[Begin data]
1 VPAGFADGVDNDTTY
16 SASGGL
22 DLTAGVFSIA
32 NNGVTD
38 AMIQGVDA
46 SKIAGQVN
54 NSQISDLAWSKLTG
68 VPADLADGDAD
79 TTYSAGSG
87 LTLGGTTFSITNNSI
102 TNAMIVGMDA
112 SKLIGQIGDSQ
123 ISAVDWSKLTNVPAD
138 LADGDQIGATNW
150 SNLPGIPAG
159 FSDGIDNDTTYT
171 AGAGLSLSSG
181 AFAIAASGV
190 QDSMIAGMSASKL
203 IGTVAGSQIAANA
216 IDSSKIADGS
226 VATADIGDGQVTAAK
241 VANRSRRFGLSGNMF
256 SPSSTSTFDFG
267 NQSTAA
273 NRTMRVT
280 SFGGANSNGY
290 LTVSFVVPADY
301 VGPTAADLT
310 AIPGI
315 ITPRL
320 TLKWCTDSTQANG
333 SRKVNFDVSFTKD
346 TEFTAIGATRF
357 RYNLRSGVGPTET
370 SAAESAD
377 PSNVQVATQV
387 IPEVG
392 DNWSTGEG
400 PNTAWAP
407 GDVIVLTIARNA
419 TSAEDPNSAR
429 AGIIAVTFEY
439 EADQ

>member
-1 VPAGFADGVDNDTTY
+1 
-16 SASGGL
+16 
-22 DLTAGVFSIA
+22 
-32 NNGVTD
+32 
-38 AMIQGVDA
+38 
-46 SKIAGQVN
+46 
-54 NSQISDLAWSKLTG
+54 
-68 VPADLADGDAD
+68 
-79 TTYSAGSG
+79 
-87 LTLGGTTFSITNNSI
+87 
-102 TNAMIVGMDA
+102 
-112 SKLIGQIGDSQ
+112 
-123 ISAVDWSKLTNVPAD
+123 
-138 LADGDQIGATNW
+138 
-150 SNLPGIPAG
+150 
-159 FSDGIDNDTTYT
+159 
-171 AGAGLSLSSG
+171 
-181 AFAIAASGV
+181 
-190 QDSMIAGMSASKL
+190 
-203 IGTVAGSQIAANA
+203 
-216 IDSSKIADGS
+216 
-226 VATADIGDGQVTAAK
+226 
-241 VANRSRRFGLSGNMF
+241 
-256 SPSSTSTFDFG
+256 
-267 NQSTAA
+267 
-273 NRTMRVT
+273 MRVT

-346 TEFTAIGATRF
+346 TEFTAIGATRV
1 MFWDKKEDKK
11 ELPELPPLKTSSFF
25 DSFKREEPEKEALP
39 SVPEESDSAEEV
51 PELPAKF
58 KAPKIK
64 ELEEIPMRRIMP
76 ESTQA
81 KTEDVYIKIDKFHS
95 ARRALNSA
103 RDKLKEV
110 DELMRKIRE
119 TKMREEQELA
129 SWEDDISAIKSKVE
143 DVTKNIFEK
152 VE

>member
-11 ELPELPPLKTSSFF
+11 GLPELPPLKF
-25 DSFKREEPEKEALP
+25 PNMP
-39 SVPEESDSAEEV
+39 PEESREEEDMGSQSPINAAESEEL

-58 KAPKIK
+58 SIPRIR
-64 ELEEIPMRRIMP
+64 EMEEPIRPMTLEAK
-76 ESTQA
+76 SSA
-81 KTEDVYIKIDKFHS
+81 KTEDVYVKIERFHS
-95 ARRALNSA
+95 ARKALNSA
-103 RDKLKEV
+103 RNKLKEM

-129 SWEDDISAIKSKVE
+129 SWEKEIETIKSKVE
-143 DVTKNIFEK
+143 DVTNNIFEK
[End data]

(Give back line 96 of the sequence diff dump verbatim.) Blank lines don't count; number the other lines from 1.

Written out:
-273 NRTMRVT